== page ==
RURAL FREE DELIVERY - Around The Molasses Pan

(11/02/2011)

By Mack Samples
www.macksamples.com

On Wednesday morning, October 5, 2011 my wife and I rode over to the Hill James Farm on the left Fork of Steer (in the western end of Gilmer County), for Hill’s annual molasses making. The process was already underway when we arrived.

The cane was being squeezed and some of the juice was already boiling. Twenty-five or thirty people were on hand to lend assistance. Hill runs a first class operation and even provides an outside running water bathroom with all of the facilities, and ample supply of coffee.

We spent a very enjoyable day watching the process and visiting with some old friends from our Gilmer County days. But the most interesting thing to me about the entire day was the conversations that went on around the boiling pan as everyone enjoyed an absolutely beautiful autumn day.

Out on the other side of the Ohio River and out across America at this particular time (at least according to the news media) everyone was talking about whether or not Amanda Knox was guilty of the murder she was accused of committing in Italy. Yet I heard not a word about that entire affair as I enjoyed my coffee and listened to the talk.

Just about everywhere I go in West Virginia during the fall everyone is talking about WVU football. Yet around the molasses pan I heard nary a word about any kind of football, even though the group was predominately male. West Virginia had conducted a special election for governor the day before, but that subject never once came up for discussion.

I did not hear a single word about Obama Care, balancing the federal budget, or whether or not we should be fighting a war in Iraq, Afghanistan, or anywhere else in the Middle East. No one seemed to be the least bit interested in statehood for the Palestinians.

So if none of the above was talked about around the molasses pan, what in the world were they all talking about?

Well, I heard lots of conversation about how wet the summer had been and how difficult it was to get the hay up. Hill James and I had a very interesting talk about how our potatoes turned out and I confessed that I still had two more rows to dig. There was lots of food talk among the ladies.

A statement by one of the group that “there ain’t many acorns this year” prompted several comments. Someone noted that there were several beechnuts and hickory nuts, and in some spots there was a good crop of black walnuts.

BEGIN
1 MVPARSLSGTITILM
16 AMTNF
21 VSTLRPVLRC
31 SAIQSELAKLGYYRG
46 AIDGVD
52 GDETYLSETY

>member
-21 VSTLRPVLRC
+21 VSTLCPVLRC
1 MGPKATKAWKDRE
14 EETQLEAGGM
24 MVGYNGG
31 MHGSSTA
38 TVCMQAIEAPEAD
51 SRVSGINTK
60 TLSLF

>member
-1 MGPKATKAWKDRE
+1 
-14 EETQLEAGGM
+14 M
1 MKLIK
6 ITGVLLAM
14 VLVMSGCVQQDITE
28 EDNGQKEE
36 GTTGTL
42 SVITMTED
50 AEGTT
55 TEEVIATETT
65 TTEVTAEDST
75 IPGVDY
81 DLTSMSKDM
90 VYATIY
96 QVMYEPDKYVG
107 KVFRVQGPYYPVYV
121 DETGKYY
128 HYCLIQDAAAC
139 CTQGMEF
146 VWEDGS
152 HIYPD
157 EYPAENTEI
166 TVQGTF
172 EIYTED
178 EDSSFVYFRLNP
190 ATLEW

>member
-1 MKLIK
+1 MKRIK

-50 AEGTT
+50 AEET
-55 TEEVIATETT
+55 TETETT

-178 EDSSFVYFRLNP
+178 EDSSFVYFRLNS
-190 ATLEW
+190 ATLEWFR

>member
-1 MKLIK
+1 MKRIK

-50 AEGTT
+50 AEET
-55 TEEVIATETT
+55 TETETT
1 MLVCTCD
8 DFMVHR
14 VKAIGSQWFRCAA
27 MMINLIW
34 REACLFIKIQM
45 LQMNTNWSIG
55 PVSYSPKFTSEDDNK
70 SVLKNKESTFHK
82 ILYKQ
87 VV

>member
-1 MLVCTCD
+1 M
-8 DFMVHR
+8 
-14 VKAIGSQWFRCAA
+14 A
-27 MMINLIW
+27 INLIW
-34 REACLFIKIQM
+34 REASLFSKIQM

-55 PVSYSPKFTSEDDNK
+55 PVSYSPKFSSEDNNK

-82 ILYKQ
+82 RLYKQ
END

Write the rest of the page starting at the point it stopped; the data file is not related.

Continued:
These comments, of course, led to stories of squirrel hunting in the old days. Just about everyone agreed that squirrel hunting has declined in popularity. We could all remember when the opening of squirrel season was a major happening.

Of course, there was much talk about the havoc wrought by deer. Most folks have fenced them out of the garden but they are still a problem around the house. One lady commented that they came up on her porch and ate her flowers. I noticed that Hill had a major electric fence around his cane patch.

Possibly because I was present, there were some words spoken about old time music and dance. Of course, in central West Virginia, if there are more than twenty people gathered together, there are always some musicians in the group.

Don Bailey, who was steering the molasses through the sections of the pan and doing most of the skimming is a well known Gospel singer in Gilmer County.

As we drove home via of Perkins, Rosedale, and Frametown with my coveted quart of molasses, my wife and I discussed how absolutely refreshing it is, and how lucky we are to be among good people who still have their values straight.

There are still a few of us who do not let the never ending stream of information that the news media bathes us in each day influence our thoughts and lifestyles.


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